What if there were no Harry Potter?

Friday, May 30, 2014

I have been thinking a lot about the world of Harry Potter. I want so desperately to reread the series, but my ever growing TBR pile will not let me take on that 3K-4K page venture. Instead, I decided to write a post about the effects of Harry Potter on the literary world and add a few awesome facts!

I'm not going to bog you down with the statistics, which you can check out here and here, but the effect that Harry Potter has had on the literary world is significant, I can tell you that much if you don't want to check out the stats for yourself!

They are calling it the Harry Potter Literacy Phenomenon. Boys and girls alike flocked to these books (and are still flocking). It made a way for children books (a market that was said not to hold any true merit) to completely rework not only publishing companies and their marketing strategies, but also the face of YA as we know it. Am I the only person that thinks that is really cool? I mean to be able to see something like that in your lifetime is pretty awesome!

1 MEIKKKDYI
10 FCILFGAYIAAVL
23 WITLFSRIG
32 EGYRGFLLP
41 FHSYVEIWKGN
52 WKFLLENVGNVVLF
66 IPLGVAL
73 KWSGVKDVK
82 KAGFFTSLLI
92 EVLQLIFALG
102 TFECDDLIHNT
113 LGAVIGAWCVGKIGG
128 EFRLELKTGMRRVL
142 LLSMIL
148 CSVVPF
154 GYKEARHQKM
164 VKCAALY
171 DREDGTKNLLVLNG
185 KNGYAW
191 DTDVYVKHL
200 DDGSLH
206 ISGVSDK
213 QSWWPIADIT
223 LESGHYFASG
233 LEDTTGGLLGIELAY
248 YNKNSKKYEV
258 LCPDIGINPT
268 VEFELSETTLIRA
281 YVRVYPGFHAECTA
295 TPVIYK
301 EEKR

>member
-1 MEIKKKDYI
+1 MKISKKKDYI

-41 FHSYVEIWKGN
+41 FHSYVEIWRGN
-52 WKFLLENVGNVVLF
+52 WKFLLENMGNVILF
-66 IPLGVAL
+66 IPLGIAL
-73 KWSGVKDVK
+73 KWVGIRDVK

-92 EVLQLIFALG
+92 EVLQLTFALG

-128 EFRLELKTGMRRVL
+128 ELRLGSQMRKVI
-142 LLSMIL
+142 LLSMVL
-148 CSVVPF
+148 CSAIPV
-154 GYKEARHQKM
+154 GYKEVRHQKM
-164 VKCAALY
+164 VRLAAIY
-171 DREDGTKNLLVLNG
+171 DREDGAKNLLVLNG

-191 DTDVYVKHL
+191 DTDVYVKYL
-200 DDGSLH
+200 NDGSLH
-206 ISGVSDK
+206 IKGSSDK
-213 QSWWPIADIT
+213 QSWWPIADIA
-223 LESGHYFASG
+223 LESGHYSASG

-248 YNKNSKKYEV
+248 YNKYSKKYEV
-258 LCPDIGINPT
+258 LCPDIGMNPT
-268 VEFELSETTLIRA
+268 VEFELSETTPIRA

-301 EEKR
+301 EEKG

Harry Potter and the Philosopher's Stone (the British title) came out in the summer of 1997 after having been rejected by London publishers 12 times! I bet those publishing companies were banging their heads against the wall after realizing what a massive mistake they made.
When Bloomsbury finally picked it up, it was published with only a 500 copy run, because it wasn't expected to sell as well as it did later that year. Eventually, Bloomsbury picked up for another run of copies as did Scholastic who became the publisher for the American editions.

Soon, Harry Potter was sold at every single bookstore in England and America (and I'm sure many other countries), and people were scouring the shelves and flooding the stores when the release dates came for the later books in the series. Children would line up with family members and friends to be the first to pick up a first edition of this astoundingly successful series.